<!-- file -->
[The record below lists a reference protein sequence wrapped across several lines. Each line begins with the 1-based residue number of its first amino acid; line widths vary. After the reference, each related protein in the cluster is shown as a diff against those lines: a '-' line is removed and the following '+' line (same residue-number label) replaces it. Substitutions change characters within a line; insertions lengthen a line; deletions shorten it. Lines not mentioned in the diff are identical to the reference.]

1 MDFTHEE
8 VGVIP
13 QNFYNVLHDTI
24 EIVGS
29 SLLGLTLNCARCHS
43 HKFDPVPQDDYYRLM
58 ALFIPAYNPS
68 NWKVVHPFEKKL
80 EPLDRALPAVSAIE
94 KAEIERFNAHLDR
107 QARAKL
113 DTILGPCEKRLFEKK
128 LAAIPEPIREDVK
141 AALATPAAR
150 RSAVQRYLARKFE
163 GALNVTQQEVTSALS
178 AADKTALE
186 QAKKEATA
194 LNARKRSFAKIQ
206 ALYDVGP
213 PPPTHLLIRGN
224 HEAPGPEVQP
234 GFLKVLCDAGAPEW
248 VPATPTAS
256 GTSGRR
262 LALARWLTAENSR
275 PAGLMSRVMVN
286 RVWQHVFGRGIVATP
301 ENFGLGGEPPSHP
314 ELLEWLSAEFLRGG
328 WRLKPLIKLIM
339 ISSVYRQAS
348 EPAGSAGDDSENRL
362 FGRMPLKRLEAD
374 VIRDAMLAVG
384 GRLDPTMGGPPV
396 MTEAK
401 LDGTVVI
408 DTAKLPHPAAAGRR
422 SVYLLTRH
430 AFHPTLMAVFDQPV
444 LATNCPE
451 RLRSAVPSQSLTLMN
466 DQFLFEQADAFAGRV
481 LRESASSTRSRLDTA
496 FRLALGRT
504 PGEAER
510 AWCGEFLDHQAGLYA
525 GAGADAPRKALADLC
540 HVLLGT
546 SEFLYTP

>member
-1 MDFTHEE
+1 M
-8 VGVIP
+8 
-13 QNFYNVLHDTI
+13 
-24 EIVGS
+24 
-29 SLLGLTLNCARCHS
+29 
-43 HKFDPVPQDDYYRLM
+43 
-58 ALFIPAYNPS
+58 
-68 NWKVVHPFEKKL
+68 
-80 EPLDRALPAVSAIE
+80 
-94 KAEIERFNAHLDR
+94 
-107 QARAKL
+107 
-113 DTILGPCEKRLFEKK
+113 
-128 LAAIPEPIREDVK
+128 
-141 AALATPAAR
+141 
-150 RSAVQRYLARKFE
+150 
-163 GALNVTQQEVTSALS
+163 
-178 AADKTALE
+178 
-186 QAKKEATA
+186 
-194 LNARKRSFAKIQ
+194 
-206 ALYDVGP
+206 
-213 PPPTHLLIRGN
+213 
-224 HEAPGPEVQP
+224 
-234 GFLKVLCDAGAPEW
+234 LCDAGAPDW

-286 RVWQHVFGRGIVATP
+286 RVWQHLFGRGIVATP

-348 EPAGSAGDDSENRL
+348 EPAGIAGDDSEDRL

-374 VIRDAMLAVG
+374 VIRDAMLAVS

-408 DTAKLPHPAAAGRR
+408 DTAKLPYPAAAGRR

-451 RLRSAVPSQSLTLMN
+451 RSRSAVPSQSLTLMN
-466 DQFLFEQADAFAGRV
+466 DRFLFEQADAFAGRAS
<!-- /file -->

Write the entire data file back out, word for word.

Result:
[The record below lists a reference protein sequence wrapped across several lines. Each line begins with the 1-based residue number of its first amino acid; line widths vary. After the reference, each related protein in the cluster is shown as a diff against those lines: a '-' line is removed and the following '+' line (same residue-number label) replaces it. Substitutions change characters within a line; insertions lengthen a line; deletions shorten it. Lines not mentioned in the diff are identical to the reference.]

1 MDFTHEE
8 VGVIP
13 QNFYNVLHDTI
24 EIVGS
29 SLLGLTLNCARCHS
43 HKFDPVPQDDYYRLM
58 ALFIPAYNPS
68 NWKVVHPFEKKL
80 EPLDRALPAVSAIE
94 KAEIERFNAHLDR
107 QARAKL
113 DTILGPCEKRLFEKK
128 LAAIPEPIREDVK
141 AALATPAAR
150 RSAVQRYLARKFE
163 GALNVTQQEVTSALS
178 AADKTALE
186 QAKKEATA
194 LNARKRSFAKIQ
206 ALYDVGP
213 PPPTHLLIRGN
224 HEAPGPEVQP
234 GFLKVLCDAGAPEW
248 VPATPTAS
256 GTSGRR
262 LALARWLTAENSR
275 PAGLMSRVMVN
286 RVWQHVFGRGIVATP
301 ENFGLGGEPPSHP
314 ELLEWLSAEFLRGG
328 WRLKPLIKLIM
339 ISSVYRQAS
348 EPAGSAGDDSENRL
362 FGRMPLKRLEAD
374 VIRDAMLAVG
384 GRLDPTMGGPPV
396 MTEAK
401 LDGTVVI
408 DTAKLPHPAAAGRR
422 SVYLLTRH
430 AFHPTLMAVFDQPV
444 LATNCPE
451 RLRSAVPSQSLTLMN
466 DQFLFEQADAFAGRV
481 LRESASSTRSRLDTA
496 FRLALGRT
504 PGEAER
510 AWCGEFLDHQAGLYA
525 GAGADAPRKALADLC
540 HVLLGT
546 SEFLYTP

>member
-1 MDFTHEE
+1 M
-8 VGVIP
+8 
-13 QNFYNVLHDTI
+13 
-24 EIVGS
+24 
-29 SLLGLTLNCARCHS
+29 
-43 HKFDPVPQDDYYRLM
+43 
-58 ALFIPAYNPS
+58 
-68 NWKVVHPFEKKL
+68 
-80 EPLDRALPAVSAIE
+80 
-94 KAEIERFNAHLDR
+94 
-107 QARAKL
+107 
-113 DTILGPCEKRLFEKK
+113 
-128 LAAIPEPIREDVK
+128 
-141 AALATPAAR
+141 
-150 RSAVQRYLARKFE
+150 
-163 GALNVTQQEVTSALS
+163 
-178 AADKTALE
+178 
-186 QAKKEATA
+186 
-194 LNARKRSFAKIQ
+194 
-206 ALYDVGP
+206 
-213 PPPTHLLIRGN
+213 
-224 HEAPGPEVQP
+224 
-234 GFLKVLCDAGAPEW
+234 LCDAGAPDW

-286 RVWQHVFGRGIVATP
+286 RVWQHLFGRGIVATP

-348 EPAGSAGDDSENRL
+348 EPAGIAGDDSEDRL

-374 VIRDAMLAVG
+374 VIRDAMLAVS

-408 DTAKLPHPAAAGRR
+408 DTAKLPYPAAAGRR

-451 RLRSAVPSQSLTLMN
+451 RSRSAVPSQSLTLMN
-466 DQFLFEQADAFAGRV
+466 DRFLFEQADAFAGRAS